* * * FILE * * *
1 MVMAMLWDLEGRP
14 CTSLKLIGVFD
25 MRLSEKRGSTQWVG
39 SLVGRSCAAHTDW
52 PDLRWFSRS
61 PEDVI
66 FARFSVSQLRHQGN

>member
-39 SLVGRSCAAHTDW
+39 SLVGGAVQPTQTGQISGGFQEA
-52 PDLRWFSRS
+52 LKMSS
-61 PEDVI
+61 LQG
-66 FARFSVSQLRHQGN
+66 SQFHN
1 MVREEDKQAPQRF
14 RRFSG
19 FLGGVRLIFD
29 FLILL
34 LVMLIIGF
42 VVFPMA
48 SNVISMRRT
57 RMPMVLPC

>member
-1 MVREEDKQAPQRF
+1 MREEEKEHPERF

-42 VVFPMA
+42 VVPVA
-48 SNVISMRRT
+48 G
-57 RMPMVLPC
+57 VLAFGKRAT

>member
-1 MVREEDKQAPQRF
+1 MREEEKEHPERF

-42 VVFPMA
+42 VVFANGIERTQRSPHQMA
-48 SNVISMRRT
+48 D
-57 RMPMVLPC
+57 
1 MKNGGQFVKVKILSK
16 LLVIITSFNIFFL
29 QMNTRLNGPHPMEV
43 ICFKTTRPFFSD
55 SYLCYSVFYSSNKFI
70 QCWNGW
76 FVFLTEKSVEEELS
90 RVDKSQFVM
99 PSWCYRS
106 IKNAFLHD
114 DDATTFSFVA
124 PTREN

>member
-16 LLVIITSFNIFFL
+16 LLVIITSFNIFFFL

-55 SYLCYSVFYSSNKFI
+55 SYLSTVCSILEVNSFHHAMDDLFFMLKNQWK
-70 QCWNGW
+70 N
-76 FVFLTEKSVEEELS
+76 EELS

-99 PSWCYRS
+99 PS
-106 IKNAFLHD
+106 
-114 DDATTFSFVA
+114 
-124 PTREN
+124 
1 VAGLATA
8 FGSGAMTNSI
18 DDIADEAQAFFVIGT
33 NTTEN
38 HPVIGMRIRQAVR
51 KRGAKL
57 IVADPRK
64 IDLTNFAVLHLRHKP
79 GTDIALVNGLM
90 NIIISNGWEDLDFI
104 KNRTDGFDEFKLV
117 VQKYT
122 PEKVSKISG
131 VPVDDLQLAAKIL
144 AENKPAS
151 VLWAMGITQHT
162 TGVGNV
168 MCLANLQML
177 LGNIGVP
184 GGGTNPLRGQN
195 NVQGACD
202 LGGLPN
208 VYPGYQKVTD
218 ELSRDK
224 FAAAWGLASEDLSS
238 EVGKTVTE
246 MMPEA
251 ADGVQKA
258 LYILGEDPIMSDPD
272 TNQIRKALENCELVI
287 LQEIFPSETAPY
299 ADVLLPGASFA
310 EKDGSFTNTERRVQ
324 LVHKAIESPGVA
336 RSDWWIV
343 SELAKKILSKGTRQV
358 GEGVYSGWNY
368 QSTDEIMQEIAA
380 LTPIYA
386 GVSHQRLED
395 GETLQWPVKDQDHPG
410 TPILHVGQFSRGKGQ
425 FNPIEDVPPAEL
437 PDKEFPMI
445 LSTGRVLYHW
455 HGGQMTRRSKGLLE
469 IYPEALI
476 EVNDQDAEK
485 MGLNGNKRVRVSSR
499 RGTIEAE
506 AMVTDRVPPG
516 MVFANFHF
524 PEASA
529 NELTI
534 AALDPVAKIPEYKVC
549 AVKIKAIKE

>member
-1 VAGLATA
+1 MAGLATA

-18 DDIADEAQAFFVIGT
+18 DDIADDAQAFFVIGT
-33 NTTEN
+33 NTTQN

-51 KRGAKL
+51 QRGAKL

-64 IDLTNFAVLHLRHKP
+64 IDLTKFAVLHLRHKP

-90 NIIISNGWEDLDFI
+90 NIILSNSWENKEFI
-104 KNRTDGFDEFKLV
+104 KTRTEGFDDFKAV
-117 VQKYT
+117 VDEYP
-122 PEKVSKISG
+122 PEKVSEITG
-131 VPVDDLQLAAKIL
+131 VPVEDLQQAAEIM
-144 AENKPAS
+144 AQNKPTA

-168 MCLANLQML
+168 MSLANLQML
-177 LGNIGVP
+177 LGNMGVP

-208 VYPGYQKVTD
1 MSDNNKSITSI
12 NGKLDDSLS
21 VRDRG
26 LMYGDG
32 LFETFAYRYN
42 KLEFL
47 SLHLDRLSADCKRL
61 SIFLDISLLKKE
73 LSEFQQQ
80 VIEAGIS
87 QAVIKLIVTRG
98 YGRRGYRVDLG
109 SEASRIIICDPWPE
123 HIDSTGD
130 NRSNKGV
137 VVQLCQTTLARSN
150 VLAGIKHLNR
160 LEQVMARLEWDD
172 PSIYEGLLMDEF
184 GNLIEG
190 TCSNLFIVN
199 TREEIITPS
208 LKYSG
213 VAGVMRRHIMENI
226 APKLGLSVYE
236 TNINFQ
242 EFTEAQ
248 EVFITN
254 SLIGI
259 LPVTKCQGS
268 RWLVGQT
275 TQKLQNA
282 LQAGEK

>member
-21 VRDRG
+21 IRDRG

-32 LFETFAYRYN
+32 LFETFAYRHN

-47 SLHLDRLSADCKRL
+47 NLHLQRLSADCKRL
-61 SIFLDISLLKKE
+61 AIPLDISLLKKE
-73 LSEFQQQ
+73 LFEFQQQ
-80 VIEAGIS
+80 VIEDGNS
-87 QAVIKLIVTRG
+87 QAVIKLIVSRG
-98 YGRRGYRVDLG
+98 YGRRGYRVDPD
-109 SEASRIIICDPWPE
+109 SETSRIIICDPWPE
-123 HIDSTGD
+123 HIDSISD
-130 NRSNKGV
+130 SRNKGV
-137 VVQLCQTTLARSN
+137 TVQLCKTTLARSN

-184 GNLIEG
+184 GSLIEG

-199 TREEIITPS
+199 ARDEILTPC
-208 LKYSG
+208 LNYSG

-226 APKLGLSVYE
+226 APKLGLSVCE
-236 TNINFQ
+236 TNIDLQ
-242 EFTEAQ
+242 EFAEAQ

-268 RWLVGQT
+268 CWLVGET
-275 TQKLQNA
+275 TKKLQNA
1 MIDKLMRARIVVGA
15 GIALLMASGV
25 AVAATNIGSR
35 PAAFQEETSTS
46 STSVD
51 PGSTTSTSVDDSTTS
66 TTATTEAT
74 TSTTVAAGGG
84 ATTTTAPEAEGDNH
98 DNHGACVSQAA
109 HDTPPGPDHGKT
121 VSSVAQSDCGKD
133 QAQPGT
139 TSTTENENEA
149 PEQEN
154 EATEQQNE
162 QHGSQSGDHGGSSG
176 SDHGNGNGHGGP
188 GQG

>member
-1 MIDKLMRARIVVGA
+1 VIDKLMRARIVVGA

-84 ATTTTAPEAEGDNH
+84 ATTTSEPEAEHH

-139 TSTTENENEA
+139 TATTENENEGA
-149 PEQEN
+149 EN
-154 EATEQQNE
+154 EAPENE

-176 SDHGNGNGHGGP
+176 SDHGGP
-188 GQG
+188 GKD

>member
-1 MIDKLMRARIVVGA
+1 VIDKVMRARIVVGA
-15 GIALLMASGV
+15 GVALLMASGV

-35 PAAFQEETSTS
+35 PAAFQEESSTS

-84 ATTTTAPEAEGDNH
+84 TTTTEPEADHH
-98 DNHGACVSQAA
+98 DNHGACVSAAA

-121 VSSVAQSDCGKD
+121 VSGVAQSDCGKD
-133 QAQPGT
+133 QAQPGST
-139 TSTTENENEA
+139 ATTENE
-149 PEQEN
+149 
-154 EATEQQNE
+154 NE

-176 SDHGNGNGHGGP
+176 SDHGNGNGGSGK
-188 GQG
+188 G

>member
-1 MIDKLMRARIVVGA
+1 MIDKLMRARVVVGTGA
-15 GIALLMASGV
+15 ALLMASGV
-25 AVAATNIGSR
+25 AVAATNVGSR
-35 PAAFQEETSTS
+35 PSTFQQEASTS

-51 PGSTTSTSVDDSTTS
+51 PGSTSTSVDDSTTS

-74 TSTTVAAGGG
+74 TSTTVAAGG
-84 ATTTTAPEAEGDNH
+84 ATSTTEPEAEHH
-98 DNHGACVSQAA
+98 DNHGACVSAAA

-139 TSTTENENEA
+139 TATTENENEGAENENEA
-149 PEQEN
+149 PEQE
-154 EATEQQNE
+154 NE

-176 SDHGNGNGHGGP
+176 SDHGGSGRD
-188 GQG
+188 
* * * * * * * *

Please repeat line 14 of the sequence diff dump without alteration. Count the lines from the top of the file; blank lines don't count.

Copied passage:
+61 LQG